The Bride Wore Black

India has been through a sea-change of sorts for the better part of the last decade. Nowhere is this society in transition more visible than in our good ole fashion business. Mega malls, international high street retailers, luxury labels, credit banking, working out of the nearest Starbucks — but

especially the Indian bride.

Since almost all of Indian fashion's bonanza is the result of our super-rich wedding market, what the bride wants to wear is a perfect pointer to the times we live in. When I was a teenager dreaming of my big day, every bride I knew wanted to wear Ritu Kumar. Kumar's brides were trad-loving simpering

coquettes.

Today, the bridal trousseau market is an overcrowded bazaar. The wedding lehenga is your ticket to a Delhi farmhouse or a Mumbai penthouse.

But bridal-wear is a cold-shouldered term in fashion circles. 'Serious' designers/ journalists/ stylists/ models are cavalier towards bridal designers. It will bring in the greenbacks but is a lehenga really 'fashion'?

It is the rare designer who takes on the country's greatest essential commodity and turns it into the most unique thing you have ever seen. That man today is Gaurav Gupta.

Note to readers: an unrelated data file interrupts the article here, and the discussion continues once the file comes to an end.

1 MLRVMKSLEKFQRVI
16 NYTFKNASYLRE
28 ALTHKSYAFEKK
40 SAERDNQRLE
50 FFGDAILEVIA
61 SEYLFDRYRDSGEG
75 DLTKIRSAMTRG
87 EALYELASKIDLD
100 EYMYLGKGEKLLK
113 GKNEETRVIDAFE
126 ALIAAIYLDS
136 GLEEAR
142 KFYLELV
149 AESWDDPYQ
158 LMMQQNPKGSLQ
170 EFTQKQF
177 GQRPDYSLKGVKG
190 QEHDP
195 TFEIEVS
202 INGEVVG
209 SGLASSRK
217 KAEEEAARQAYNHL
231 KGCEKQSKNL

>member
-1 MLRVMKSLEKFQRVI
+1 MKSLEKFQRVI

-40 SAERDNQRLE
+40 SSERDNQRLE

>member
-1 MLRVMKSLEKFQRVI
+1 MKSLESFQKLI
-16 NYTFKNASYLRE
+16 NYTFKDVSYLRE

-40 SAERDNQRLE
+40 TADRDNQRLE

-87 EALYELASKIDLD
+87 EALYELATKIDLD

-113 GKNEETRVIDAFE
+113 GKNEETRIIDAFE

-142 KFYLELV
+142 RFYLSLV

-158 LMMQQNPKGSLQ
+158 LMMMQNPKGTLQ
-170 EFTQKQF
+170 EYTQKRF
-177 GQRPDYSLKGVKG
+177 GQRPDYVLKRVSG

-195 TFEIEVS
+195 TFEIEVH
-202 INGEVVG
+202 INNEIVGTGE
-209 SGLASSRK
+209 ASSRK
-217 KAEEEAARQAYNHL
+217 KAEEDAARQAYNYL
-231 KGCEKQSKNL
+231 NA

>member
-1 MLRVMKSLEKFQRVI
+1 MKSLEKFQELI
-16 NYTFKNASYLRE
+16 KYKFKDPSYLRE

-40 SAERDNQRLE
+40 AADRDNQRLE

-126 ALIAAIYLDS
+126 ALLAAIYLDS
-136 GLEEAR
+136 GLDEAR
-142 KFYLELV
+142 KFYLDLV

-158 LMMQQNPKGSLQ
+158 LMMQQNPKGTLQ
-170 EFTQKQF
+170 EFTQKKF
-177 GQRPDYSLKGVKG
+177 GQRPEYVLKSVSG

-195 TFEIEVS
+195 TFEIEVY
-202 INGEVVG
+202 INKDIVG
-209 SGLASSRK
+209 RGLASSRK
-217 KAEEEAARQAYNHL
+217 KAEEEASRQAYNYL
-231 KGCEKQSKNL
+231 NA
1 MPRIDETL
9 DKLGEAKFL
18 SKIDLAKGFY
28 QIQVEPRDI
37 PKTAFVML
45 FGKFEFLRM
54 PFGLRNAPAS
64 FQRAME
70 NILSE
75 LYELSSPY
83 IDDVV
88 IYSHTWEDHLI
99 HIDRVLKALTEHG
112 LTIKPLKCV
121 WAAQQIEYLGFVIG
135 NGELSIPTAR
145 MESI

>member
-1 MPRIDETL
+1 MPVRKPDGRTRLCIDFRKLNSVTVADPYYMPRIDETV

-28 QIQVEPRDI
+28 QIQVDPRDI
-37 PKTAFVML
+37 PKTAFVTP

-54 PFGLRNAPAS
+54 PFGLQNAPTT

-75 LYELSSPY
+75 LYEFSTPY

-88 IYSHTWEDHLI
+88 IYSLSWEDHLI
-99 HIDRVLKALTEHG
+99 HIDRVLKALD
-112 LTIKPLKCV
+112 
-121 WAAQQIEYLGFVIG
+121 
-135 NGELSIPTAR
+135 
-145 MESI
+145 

Gupta, a graduate from the avant-garde Central St Martin's College, London, has brought much of the British underground-style to Indian fashion. He debuted in 2006 with a collection of ruched saris that are now considered iconic. I would even say he was the first to give the boring sari the 'coolitude' it enjoys today, where even pre-teens wanted to wear one. Gupta's cocktail saris were drapes of metallic georgette crimped and decorated only at the shoulder with three-dimensional metal and leather embroidery. Despite its ubiquity, it became the new must-have in every trousseau.

In his seven-year career, Gupta has rarely missed a step. From his McQueen-esque tartan gowns to rippled neon shifts from last year, he has worn his edginess like a badge of honour. His signature is a militant sexiness — power shoulders, metallic fabrics, body-conscious shapes and drapes — but dipped in absolute womanliness. Gupta especially is an important designer in India's newly feminist mood. His hallmark has been to encourage brides in standing out and expressing their uniqueness. He has re-imagined the conventional sari and the lehenga and evolved them into futuristic fashion.

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